Friday, 23 May 2008

lighting to unite

a couple of weekends ago i read that this light show thing (i will post the article below if you are interested. was happening in the washington post and decided that we had to go. we had made plans for a girls night with sarah and kimber and mimo. mimo ditched us for other friends, sarah ditched us to babysit. but we got kimber and that was awesome.

dianna and i, having been to oyamel too many times for their guacamole took notes one time and started replicating it. one day i got the idea to roast poblano peppers and put refried beans and the guac in them. so we had that and limonada for dinner...

4 avocados
1 C queso fresco
cilantro to taste
1/2 of medium sized red onion chopped very thin and small
4 chopped green onions
serrano peppers to taste
1/2 a lime squeeze juiced
salt to taste
mix together like they do for guac. it is good!

juice of 4 limes
to taste sugar
4 T sweetened condensed milk
put in blender
i like the ice kinda shaken not blended. but do what you want.

here we are enjoying the deliciousness

this tasted way better than this photo would make you believe

then we left for the cathedral.
this is what greeted us

i forgot my tripod. i was sore upset
(its like sore afraid only upset)

this is what the lights looked like hitting the trees on the way to the cathedral

kimber, lindsay, and dianna

me and kimber in the glow

Going With The Glow
By Paul Farhi
Washington Post Staff Writer
Friday, May 9, 2008

A Swiss "illumination artist" lit up the sides of Washington National Cathedral last night with giant multicolored images. There were projections of stars, human faces and an abstract thing that looked like an exploded tomato. At one point a 50-foot-tall woman in a kimono materialized.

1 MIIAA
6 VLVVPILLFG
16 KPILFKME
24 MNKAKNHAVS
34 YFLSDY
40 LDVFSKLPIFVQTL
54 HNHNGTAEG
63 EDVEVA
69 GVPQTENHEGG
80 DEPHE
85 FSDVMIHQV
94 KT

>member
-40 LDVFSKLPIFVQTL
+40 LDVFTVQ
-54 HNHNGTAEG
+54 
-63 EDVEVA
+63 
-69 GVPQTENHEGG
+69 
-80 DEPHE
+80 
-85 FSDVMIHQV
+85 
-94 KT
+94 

Reactions ranged from awed to puzzled.

The lights were a test run for an art project called "Lighting to Unite," which the cathedral describes as "a call for national and global unity."

The lighting is the work of Gerry Hofstetter, a 45-year-old artist from Zurich who has been projecting images on large surfaces since 1999. Hofstetter doesn't do small: He's shone British-flag emblems on the white cliffs of Dover, hieroglyphics on the Great Pyramid, and a polar bear on an Antarctic iceberg. His next project will involve Mount Kilimanjaro. He is to lighting what Christo is to fabric.

Last night, Hofstetter ran a series of glass plates through a 6,000-volt projector and said artisty things like "Light is hope, fire is energy. These colors mean hope and energy."

The images projected on the cathedral "speak of unity and reconciliation . . . and human oneness," said the Rev. Sam Lloyd, the cathedral's dean.

In truth, the sight of the neo-Gothic cathedral swaddled in a phantasm of psychedelic lights was a little jarring, the way the Mona Lisa would look with a rainbow 'fro wig. The whole concept seemed vaguely overwhelming, like those midnight planetarium laser shows of yore, only without the Pink Floyd soundtrack and all the reefer.

Viewers and passersby generally applauded, though some were a little unclear on the underlying artistic theme.

Muriel Farley Dominguez of Arlington declared: "I love it. It's just lovely. It gives a different perspective on the cathedral." But Diane Pirkey of Rehoboth Beach, Del., was stumped by the unity message. "I don't get that out of this."

Jon Utley of Georgetown stopped his car on Wisconsin Avenue NW to view the show. A former marketing man, he wondered if the projection technology could be adapted for sales purposes. "It's really astounding," he said. On the other hand, he added, "it's not quite dignified to project colorful abstractions on the cathedral."

Hofstetter's work will be on display tonight through Sunday from sunset to midnight. The south-side projections are visible from various vantage points around town.

In the morning, the cathedral goes back to being lighted the old-fashioned way.

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